Don’t expect Buzz Lightyear, Elsa or Toothless the dragon to go on strike next week.
As Hollywood makes contingency plans for the possibility of another writers’ walkout, the major animation studios — including Walt Disney Animation, Pixar Animation and DreamWorks Animation — have little reason to sweat. Same goes for cartoon-heavy cable programmers such as Nickelodeon.
That’s because scribes for those studios are not subject to the Writers Guild of America contracts that govern other movies and television shows. Instead, most animated film and TV writing falls within the reach of the Animation Guild, which is part of the International Alliance of Theatrical Stage Employees, which is not threatening to hit the picket lines. And some studios, such as Disney-owned Pixar, aren’t signatories to any union.
Local businesses that cater to film and television production were happily shelving austerity plans on Tuesday after the Writers Guild of America avoided a costly strike.
Businesses including prop houses, florists and transportation firms had been prepared to lay off employees, cut hours of operation or even temporarily close if the WGA couldn’t come to terms with the Alliance of Motion Picture and Television Producers by the Monday deadline.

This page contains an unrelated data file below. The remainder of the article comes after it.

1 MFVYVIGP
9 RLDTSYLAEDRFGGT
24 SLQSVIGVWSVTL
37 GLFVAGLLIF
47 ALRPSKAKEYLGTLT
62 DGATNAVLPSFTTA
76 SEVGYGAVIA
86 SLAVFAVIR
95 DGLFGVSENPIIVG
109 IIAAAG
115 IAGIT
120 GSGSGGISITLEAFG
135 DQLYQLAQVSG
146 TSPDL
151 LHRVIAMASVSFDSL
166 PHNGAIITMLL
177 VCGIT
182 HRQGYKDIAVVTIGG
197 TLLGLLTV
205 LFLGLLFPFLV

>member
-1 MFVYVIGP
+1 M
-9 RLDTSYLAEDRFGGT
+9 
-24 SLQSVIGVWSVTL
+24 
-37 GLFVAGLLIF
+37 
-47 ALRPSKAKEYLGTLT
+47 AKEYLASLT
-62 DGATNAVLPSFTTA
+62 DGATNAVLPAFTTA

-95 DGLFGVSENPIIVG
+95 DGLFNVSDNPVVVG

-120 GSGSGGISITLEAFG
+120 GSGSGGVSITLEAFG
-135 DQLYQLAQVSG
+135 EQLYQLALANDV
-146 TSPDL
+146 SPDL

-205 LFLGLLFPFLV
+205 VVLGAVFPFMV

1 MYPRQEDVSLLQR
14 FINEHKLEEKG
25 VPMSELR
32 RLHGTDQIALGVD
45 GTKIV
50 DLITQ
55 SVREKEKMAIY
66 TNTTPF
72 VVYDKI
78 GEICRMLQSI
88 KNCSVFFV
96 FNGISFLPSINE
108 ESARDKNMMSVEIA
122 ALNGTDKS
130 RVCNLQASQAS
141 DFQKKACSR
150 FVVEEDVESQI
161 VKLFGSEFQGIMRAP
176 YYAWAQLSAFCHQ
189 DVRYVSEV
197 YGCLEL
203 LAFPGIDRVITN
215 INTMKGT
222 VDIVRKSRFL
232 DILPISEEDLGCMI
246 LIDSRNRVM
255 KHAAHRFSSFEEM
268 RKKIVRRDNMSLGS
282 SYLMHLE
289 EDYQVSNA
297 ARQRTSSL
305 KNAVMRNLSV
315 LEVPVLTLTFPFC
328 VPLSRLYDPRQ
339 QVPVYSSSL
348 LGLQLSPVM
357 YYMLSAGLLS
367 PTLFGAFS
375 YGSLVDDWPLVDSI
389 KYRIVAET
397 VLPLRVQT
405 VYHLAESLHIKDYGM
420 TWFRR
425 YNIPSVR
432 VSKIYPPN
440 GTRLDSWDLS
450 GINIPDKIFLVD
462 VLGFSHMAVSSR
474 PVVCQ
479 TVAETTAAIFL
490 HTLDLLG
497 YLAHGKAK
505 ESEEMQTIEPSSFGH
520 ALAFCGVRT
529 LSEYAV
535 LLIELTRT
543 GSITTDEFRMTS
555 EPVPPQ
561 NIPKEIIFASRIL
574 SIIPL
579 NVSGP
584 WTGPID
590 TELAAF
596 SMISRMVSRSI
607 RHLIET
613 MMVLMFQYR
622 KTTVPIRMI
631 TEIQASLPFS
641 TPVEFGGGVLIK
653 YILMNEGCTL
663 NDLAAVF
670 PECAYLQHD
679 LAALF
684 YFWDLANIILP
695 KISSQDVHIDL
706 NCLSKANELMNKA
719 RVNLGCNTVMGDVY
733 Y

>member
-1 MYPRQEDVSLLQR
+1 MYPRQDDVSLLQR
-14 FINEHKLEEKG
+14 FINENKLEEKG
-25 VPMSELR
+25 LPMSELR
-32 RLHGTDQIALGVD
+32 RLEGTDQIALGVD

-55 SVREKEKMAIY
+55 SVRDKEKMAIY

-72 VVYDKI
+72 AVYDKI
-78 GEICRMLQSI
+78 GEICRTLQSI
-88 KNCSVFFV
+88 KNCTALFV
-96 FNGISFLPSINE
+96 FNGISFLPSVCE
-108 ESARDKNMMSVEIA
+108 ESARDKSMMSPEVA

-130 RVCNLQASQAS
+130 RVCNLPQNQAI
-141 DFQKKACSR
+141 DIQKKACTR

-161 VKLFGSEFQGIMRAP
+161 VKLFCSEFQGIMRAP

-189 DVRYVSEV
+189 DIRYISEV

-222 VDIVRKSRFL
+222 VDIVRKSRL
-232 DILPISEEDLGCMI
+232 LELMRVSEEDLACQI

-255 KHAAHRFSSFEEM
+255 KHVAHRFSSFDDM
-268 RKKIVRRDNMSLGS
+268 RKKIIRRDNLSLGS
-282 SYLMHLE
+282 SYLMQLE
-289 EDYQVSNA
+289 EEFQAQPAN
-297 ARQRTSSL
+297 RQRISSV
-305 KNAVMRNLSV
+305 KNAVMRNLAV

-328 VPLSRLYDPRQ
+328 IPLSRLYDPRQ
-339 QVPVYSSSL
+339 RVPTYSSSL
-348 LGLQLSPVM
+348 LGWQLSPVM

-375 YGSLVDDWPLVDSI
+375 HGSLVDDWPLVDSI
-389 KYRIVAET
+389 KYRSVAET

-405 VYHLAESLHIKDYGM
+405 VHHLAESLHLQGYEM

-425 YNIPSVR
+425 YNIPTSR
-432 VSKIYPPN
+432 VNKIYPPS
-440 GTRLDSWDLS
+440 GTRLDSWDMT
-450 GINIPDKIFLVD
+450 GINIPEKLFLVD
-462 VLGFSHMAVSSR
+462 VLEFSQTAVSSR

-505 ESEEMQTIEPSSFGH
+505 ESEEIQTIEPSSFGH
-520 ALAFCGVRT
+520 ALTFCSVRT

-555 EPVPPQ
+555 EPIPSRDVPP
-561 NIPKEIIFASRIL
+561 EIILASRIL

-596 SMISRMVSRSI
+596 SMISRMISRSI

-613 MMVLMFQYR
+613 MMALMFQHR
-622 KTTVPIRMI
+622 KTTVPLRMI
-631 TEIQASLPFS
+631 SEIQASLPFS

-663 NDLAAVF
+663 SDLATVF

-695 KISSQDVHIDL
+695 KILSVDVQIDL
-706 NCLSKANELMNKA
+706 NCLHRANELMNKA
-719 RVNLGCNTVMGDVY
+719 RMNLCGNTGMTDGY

But the two sides reached a tentative deal for a new film and TV contract for the union’s nearly 13,000 members early on Tuesday morning — a pact that includes gains in minimum pay and increases in contributions to the union’s health plan.
The entertainment industry went back to work as usual on Tuesday after the Writers Guild of America reached a tentative deal in the early morning hours for a new contract with the major Hollywood studios.
Although the deal still has to be ratified by guild members, the possibility of a strike now sits squarely in the past, much to the relief of those in Hollywood who feared the specter of a work stoppage that would have had widespread impact throughout the business.
The Writers Guild of America early Tuesday morning reached a deal with the major studios and networks for a new film and TV contract.
“It came right down to the wire,” said one person close to the talks who was not authorized to comment. “We didn't get everything we wanted and they didn't get everything they wanted, which is usually the result of a successful negotiation. We made real and substantial gains for writers in a number of areas.”
In classic Hollywood fashion, the negotiations between the Writers Guild of America and the major studios are looking to be a suspenseful nail-biter.
Talks between the two sides appear to have stalled Monday evening as the midnight deadline approaches without any announcement about a deal.
Although the writers and the studios seemed to have made some progress over the weekend on several issues, including the guild's healthcare plan, writers had not responded to the studio's latest offer well past the noon Monday, according to sources familiar with the discussions who weren't authorized to talk to the media.